April 15, 2013

KatieThis is a subject I talk about rarely. It is taboo for me and for many in society. I have an eating disorder, bulimia. I have only spoken to a handful of friends and family about the difficulties I have had with my weight.

At first I was very secretive about my illness. I was ashamed and didn’t want anyone to know. I pretended for a long time that it didn’t matter.

But something changed and I decided it was time to be honest and open with the people closest to me. It was becoming harder to keep from others and had begun to consume my life in a way that terrified me.The first person I told was my partner. He had no idea what had been happening.

His initial reaction was “Oh... OK.” and then awhile later when he had had time to process, “This all really upsets me, it makes me sad to think you could do something like that to yourself.”

I hadn't expected this reaction

I hadn’t expected this reaction and in fact he went upstairs because he needed to be alone. Never had I ever dwelled on the idea that my actions could hurt the person I loved so much. I felt a confusing mix of guilt and anger; guilt at how I had been harming myself and in turn my partner and anger that I had been judged, i felt at the time, so resolutely.

What I wanted was for him to be strong and in control for me. I needed for someone to take charge of the situation and say, “Ok, lets eat together every evening” and question the food choices I was making, “Do you need to eat that,” and “how will you feel afterwards?”

I realised I needed to tell my partner how he could help me

I realised the only way we could overcome this together was to tell my partner what I needed and how he could practically help me. We sat down a couple of days later and I explained that I needed him to be strong for me.

My partner explained that he still didn’t know how to react and felt disappointed. This jolted me. Then what came next was worse; he said that he was scared. He said he was scared as he had no idea of how to react or what to say and that he couldn’t stop me. The anxiety he felt was very real and this in turn gave me a reality check. Not only was I damaging my body, I was damaging our relationship. What I took from this was to be completely honest with my partner about my eating disorder.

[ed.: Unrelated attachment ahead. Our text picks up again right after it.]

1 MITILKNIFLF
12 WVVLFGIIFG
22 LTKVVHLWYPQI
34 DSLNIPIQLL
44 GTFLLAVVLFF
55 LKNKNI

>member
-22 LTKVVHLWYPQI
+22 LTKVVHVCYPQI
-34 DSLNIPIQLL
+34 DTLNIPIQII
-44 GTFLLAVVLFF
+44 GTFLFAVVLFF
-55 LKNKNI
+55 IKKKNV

It has made us stronger as a couple

Sometimes I find myself spelling out exactly what is going to help me in any given situation. This can be incredibly frustrating, but it works for us and it has helped me grow an awareness of my triggers. Sometimes I feel embarrassed about what I have done but I know it will cause pain and hurt if I keep quiet. Although it was immensely painful and upsetting to be so brutally honest, I’m glad I was.

I believe my partner and I are now a stronger couple because of our mutual honesty and this episode gave me the courage to open up to others. I realise that people will struggle to understand and that others will want to ‘fix’ me. I am now prepared for this, and feel strong enough to accept their reactions.

What do you think about the issues raised in this blog?

Share your views with us on Twitter >>

Or sign our pledge wall to show your support and find out how talking tackles mental health discrimination.

Share your story

Too many people are made to feel ashamed. By sharing your story, you can help spread knowledge and perspective about mental illness that could change the way people think about it.